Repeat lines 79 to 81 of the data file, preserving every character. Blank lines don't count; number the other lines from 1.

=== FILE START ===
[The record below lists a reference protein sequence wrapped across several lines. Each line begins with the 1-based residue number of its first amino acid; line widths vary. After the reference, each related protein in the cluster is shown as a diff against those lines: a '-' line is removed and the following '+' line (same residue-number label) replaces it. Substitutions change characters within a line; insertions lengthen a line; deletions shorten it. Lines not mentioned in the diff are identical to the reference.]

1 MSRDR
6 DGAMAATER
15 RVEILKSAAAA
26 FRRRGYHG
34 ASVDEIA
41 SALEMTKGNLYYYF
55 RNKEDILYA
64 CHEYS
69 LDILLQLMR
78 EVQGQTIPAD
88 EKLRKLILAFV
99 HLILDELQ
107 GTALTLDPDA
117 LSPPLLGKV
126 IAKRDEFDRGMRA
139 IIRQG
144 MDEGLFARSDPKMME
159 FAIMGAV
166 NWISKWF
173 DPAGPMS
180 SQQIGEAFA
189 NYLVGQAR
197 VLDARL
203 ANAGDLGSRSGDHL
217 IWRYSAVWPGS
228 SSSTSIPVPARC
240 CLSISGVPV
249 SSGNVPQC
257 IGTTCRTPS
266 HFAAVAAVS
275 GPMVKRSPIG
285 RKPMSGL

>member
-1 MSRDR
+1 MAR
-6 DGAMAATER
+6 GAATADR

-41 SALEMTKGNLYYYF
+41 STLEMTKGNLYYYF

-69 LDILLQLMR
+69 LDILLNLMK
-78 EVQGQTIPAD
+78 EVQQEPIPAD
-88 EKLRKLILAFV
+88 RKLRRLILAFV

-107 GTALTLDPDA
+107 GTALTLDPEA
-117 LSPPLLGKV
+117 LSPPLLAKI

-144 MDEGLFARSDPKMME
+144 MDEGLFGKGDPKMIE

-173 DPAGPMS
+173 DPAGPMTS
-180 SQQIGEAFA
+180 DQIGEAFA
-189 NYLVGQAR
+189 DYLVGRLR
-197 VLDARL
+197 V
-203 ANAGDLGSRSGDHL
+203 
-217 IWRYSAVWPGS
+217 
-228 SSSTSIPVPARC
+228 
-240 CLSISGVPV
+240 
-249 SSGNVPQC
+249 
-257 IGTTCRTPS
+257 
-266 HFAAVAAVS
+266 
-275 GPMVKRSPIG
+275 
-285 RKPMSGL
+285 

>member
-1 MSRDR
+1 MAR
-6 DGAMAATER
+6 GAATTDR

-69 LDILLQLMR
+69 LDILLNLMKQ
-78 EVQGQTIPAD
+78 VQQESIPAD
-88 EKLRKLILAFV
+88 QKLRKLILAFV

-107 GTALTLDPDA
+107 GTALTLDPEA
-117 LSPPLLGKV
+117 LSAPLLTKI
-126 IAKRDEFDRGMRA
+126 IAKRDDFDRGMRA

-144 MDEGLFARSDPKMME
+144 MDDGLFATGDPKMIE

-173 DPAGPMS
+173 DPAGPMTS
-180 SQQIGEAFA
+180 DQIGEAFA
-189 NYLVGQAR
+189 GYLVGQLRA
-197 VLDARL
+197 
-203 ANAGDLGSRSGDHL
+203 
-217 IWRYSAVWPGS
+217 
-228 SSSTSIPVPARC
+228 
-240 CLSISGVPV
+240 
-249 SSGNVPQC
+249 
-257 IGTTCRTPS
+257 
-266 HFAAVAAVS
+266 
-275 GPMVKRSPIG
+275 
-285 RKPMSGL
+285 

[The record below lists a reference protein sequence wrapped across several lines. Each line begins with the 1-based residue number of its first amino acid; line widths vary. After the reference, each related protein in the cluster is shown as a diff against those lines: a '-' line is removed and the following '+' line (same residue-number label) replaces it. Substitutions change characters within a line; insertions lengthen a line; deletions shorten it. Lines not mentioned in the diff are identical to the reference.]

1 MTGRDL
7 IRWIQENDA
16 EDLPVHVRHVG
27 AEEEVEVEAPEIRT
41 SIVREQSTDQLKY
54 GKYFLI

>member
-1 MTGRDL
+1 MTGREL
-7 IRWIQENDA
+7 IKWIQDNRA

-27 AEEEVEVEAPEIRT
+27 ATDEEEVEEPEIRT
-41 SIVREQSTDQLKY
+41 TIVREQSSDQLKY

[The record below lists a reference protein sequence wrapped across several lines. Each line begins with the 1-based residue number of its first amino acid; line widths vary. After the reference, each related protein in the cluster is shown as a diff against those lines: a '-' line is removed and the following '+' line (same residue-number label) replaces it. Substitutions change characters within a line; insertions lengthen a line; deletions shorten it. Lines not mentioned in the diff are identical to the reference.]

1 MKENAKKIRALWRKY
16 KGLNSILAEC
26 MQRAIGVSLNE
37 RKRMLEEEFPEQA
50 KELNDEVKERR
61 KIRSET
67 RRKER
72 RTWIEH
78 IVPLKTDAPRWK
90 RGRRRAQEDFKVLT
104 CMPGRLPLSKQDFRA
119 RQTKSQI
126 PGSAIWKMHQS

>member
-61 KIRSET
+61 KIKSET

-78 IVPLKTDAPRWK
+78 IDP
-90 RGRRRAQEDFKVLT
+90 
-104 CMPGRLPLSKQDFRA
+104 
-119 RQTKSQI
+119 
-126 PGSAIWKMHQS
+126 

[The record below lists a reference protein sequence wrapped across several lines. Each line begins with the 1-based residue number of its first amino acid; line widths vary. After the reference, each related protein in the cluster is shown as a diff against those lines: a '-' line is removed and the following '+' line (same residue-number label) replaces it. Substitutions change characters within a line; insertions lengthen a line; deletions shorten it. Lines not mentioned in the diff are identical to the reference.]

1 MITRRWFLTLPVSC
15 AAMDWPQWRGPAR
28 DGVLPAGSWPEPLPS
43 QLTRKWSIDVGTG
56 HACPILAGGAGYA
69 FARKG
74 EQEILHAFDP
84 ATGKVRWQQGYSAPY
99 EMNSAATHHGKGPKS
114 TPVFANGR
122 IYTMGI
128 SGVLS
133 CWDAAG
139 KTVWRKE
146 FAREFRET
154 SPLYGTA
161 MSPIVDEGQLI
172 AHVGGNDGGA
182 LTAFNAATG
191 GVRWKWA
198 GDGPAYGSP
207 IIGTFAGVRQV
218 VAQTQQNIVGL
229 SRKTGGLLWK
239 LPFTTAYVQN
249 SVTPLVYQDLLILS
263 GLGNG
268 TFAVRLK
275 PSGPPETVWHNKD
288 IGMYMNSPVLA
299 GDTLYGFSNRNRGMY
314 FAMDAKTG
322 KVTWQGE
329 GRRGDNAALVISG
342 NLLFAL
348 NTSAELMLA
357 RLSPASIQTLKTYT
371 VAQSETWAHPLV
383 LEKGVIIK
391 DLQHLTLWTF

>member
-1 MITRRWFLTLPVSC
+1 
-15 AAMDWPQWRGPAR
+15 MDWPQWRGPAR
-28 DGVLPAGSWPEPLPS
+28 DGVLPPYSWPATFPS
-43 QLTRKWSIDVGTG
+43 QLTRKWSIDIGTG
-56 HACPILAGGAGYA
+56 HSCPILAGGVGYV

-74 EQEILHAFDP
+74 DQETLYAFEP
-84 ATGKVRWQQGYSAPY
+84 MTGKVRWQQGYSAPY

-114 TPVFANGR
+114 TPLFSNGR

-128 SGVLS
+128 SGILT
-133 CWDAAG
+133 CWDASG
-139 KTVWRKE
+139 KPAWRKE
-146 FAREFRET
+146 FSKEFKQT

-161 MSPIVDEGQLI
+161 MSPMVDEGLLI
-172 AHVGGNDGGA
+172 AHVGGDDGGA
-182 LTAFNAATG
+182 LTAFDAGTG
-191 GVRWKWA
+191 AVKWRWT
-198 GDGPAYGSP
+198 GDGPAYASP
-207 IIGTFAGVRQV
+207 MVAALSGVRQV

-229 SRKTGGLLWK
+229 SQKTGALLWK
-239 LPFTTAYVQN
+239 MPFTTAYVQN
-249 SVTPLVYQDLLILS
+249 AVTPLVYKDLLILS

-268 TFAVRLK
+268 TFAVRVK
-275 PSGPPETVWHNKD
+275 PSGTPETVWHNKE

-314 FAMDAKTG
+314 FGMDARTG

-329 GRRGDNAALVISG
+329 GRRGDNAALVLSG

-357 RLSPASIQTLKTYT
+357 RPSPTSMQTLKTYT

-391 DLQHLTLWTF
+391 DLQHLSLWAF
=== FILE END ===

>member
-1 MSRDR
+1 MAR